The name of Huai Sak in Muang Chiang Rai may not ring a bell, but the remote tambon in the Northern province should soon earn some respect and increased awareness.
Villagers join forces in building a weir in Huai Sak, Muang Chiang Rai.
The entire tambon of 30 villages and 2,690 people in 612 families was recently chosen as a new model for sufficiency economy development.
The ambitious development project was initiated by Pid Thong Lang Phra Royal Project in partnership with renowned monk Phra Vudhijaya Vajiramedhi (V. Vajiramedhi) and related state agencies.
Huai Sak covers 8,198 rai of farmland, 63% of which is rice fields, 21% longan orchards and the rest highland rice and corn. Average production cost is 32,515 baht per rai per family each year.
The survey found that farmers in the area have suffered for years from a chronic lack of irrigation for crops, high debt and low productivity.
The villagers owe 79.13 million baht, or 185,735 baht on average per family per year.
Phra V. Vajiramedhi: Buddhist lessons key
Of the families, 73% are in debt, with 31% of their debts arising from loans used to purchase fertiliser, insecticide and equipment.
MR Disnadda Disakul, secretary-general of the Pid Thong Lang Phra Project, said Huai Sak is a proper model for the sufficiency economy because the tambon has the largest land area in Thailand and most villagers are not considered poor.
The project has three pivotal concepts: understanding, accessibility and development to find the root of problems.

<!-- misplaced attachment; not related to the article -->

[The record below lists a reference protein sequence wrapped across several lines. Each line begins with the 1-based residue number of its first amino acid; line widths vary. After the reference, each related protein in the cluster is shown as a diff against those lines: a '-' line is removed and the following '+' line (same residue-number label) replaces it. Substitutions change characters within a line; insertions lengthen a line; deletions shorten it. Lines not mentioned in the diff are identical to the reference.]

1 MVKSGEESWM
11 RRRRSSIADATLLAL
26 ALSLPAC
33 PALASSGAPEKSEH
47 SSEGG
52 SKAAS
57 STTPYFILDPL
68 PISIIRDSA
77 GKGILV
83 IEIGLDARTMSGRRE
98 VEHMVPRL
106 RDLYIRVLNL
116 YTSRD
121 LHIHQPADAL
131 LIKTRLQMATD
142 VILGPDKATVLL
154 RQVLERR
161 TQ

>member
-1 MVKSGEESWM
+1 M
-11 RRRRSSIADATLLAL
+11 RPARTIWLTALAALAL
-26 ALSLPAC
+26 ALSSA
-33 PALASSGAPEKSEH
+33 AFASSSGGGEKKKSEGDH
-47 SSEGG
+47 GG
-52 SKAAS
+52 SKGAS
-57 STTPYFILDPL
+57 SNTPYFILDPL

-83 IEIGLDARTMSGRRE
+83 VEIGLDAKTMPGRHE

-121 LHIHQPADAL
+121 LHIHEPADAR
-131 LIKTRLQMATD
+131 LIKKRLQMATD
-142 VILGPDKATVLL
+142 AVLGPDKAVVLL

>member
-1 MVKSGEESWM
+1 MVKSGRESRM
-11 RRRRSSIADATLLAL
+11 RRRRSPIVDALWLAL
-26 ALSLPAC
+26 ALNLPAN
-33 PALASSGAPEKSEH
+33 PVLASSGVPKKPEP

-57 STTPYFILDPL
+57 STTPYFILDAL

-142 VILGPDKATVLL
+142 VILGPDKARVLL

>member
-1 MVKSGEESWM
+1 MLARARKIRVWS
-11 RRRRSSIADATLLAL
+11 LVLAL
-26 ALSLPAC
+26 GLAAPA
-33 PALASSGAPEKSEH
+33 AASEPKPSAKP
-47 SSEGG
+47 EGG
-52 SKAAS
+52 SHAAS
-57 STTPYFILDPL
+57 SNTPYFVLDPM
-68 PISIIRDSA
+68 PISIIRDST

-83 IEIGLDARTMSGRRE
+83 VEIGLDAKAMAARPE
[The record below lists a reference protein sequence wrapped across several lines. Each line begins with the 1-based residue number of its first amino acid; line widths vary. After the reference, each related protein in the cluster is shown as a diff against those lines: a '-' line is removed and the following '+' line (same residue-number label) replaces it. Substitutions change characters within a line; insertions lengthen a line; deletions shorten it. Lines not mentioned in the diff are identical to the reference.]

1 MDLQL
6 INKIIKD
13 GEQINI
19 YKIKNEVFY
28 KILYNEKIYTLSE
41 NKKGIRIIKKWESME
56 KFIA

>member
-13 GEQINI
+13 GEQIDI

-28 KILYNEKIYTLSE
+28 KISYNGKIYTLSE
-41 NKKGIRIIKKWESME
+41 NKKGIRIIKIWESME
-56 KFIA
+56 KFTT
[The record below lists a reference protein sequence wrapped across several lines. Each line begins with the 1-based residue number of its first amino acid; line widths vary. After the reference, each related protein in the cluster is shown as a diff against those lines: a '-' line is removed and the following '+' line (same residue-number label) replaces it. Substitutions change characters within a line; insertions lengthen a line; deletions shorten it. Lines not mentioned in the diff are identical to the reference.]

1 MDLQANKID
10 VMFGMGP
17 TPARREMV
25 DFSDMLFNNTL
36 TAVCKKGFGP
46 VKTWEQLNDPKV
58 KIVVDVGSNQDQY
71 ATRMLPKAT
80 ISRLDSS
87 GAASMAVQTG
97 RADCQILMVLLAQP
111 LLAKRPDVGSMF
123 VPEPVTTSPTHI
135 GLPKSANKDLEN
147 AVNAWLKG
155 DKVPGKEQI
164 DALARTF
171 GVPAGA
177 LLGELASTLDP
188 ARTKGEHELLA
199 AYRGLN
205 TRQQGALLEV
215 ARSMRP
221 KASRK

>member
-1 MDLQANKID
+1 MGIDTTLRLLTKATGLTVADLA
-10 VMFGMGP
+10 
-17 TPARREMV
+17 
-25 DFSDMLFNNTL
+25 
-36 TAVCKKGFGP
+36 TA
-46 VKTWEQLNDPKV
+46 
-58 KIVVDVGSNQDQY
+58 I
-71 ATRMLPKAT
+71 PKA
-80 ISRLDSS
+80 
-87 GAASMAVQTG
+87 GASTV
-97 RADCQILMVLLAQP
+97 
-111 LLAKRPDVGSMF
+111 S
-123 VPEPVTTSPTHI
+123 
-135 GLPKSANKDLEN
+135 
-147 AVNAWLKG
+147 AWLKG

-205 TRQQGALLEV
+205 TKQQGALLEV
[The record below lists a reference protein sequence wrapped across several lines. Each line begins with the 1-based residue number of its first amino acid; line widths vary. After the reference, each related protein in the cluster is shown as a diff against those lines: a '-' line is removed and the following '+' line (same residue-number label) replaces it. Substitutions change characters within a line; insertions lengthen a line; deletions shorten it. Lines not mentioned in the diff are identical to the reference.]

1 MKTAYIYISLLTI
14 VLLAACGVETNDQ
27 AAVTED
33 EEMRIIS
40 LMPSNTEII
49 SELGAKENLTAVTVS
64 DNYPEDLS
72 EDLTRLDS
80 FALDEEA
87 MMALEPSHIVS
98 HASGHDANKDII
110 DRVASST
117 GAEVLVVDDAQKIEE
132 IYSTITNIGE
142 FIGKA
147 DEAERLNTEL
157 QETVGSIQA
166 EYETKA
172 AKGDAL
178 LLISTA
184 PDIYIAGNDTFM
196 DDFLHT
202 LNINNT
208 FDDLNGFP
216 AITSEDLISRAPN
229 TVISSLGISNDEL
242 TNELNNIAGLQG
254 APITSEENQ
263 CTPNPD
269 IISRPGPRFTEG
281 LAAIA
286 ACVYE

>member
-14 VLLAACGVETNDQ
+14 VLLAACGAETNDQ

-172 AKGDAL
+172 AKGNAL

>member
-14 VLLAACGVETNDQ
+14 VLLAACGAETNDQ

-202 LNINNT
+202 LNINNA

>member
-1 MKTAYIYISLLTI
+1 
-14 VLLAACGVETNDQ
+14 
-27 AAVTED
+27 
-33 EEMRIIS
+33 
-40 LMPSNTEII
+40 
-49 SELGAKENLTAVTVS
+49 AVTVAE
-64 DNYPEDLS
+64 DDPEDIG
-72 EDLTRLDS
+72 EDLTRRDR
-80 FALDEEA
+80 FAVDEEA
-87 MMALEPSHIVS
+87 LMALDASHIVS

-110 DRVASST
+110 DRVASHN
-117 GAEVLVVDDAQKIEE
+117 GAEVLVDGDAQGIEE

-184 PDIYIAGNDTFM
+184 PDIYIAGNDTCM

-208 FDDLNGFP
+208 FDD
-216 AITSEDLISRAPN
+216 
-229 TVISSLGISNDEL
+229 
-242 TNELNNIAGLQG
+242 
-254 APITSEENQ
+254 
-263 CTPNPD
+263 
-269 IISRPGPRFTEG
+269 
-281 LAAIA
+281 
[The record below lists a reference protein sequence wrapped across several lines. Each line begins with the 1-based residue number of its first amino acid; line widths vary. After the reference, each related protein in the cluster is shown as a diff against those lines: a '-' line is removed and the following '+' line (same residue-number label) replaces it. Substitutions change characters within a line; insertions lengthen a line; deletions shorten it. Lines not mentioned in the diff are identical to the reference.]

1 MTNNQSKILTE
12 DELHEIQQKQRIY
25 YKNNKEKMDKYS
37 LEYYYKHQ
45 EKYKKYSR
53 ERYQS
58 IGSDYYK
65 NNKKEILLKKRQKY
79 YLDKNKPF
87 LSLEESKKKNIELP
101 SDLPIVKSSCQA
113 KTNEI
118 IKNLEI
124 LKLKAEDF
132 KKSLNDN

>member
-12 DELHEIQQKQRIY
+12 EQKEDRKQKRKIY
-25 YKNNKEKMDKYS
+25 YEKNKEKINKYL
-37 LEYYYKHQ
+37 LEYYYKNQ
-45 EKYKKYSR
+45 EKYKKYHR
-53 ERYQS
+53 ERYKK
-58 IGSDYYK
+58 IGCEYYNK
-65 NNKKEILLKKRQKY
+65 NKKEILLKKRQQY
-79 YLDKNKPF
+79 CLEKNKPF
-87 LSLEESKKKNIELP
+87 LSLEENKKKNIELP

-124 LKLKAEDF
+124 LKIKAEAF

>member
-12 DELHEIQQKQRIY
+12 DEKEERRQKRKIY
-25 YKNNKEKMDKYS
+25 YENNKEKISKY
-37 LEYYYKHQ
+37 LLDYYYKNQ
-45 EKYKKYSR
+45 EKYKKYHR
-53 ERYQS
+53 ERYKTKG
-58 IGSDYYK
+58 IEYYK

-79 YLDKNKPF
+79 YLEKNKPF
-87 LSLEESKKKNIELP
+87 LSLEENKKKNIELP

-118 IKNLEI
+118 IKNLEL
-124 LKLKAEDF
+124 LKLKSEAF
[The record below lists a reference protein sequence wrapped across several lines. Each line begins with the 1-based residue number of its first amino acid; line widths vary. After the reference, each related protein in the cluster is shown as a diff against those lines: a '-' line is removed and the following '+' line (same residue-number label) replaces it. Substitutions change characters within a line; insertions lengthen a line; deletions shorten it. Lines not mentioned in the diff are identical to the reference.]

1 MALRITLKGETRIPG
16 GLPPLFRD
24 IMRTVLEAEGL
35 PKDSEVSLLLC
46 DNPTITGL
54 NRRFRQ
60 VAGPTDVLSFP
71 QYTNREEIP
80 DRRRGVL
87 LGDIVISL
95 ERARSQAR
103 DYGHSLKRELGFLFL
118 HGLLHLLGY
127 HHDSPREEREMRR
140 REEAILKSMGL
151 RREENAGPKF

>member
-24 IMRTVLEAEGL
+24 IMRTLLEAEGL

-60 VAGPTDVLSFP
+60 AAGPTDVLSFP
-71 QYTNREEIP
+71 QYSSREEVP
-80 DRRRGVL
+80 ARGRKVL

Participants include officials of the Pid Thong Lang Pra Project, related state agencies and Buddhist gurus.
MR Disnadda acknowledged that the development process is hard because state officials have to change their mindset and thoroughly study what the community demands.
"We start by talking about the process, asking people in the area about their actual requirements, and we find that water is their first priority," he said.
The project also asked Phra V. Vajiramedhi, founder and director of the Vimuttayalaya Institute, to share his knowledge of Buddhist economics.
So far the project has run for seven months, with seven weirs (small dams) being built. Plans are afoot to build more than 100 dams over the next few years.
Phra V. Vajiramedhi said the community's development should be based on the Buddha's teachings, especially the principles of diligence, good management, ethics and morals, as well as sufficient ways of living.
He said ethics and morals would help those in the community maintain a good heart, compassion, kindness, peace and generosity while staying away from gambling and drugs.
Some 1,000 farmers and related state agencies have been trained in Buddhist economics.
Sming Pimjai, kamnan (head man) of Huai Sak, said he himself at first did not quite grasp the purpose of the project.
But after seven months of development he is more aware of the benefits, as there is increased water for consumption and agriculture production.
"With Phra V. Vajiramedhi taking part, the community is more confident in the project's viability," he said.
MR Disnadda said the model will be expanded to Chiang Mai, Nan, Phitsanulok, Trat, Sa Kaeo, Udon Thani, Loei, and Yala in order to rehabilitate forests and save water resources.
The government agreed to allocate 412 million baht during fiscal 2013-2015 to support the project.
MR Disnadda said the project if fulfilled will save the state money on rural development in the long run.
About the author
- Writer: Chatrudee Theparat
Position: Business Reporter